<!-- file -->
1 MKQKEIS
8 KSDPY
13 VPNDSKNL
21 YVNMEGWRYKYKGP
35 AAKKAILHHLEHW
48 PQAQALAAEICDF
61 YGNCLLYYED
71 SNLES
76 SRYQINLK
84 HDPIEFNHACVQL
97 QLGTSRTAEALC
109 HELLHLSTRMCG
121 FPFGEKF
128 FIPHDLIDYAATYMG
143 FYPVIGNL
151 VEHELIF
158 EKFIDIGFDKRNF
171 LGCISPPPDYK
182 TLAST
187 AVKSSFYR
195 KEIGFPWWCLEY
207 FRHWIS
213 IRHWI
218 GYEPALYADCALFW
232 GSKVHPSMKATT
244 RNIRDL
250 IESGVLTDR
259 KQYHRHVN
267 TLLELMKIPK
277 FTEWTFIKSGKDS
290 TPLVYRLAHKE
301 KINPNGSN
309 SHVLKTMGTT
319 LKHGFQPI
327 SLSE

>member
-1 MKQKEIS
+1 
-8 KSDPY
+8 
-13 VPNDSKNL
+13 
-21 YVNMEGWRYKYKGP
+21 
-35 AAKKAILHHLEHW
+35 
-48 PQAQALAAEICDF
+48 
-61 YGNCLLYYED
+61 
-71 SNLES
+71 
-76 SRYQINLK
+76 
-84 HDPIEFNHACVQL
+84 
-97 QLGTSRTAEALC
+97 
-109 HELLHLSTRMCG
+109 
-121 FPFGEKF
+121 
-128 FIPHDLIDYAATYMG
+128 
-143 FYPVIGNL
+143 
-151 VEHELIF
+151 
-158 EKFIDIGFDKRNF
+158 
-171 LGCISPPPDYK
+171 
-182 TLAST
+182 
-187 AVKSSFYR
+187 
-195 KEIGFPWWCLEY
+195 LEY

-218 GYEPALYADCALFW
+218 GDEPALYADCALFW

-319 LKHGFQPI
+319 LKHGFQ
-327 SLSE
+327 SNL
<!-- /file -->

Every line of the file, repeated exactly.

1 MKQKEIS
8 KSDPY
13 VPNDSKNL
21 YVNMEGWRYKYKGP
35 AAKKAILHHLEHW
48 PQAQALAAEICDF
61 YGNCLLYYED
71 SNLES
76 SRYQINLK
84 HDPIEFNHACVQL
97 QLGTSRTAEALC
109 HELLHLSTRMCG
121 FPFGEKF
128 FIPHDLIDYAATYMG
143 FYPVIGNL
151 VEHELIF
158 EKFIDIGFDKRNF
171 LGCISPPPDYK
182 TLAST
187 AVKSSFYR
195 KEIGFPWWCLEY
207 FRHWIS
213 IRHWI
218 GYEPALYADCALFW
232 GSKVHPSMKATT
244 RNIRDL
250 IESGVLTDR
259 KQYHRHVN
267 TLLELMKIPK
277 FTEWTFIKSGKDS
290 TPLVYRLAHKE
301 KINPNGSN
309 SHVLKTMGTT
319 LKHGFQPI
327 SLSE

>member
-1 MKQKEIS
+1 
-8 KSDPY
+8 
-13 VPNDSKNL
+13 
-21 YVNMEGWRYKYKGP
+21 
-35 AAKKAILHHLEHW
+35 
-48 PQAQALAAEICDF
+48 
-61 YGNCLLYYED
+61 
-71 SNLES
+71 
-76 SRYQINLK
+76 
-84 HDPIEFNHACVQL
+84 
-97 QLGTSRTAEALC
+97 
-109 HELLHLSTRMCG
+109 
-121 FPFGEKF
+121 
-128 FIPHDLIDYAATYMG
+128 
-143 FYPVIGNL
+143 
-151 VEHELIF
+151 
-158 EKFIDIGFDKRNF
+158 
-171 LGCISPPPDYK
+171 
-182 TLAST
+182 
-187 AVKSSFYR
+187 
-195 KEIGFPWWCLEY
+195 LEY

-218 GYEPALYADCALFW
+218 GDEPALYADCALFW

-319 LKHGFQPI
+319 LKHGFQ
-327 SLSE
+327 SNL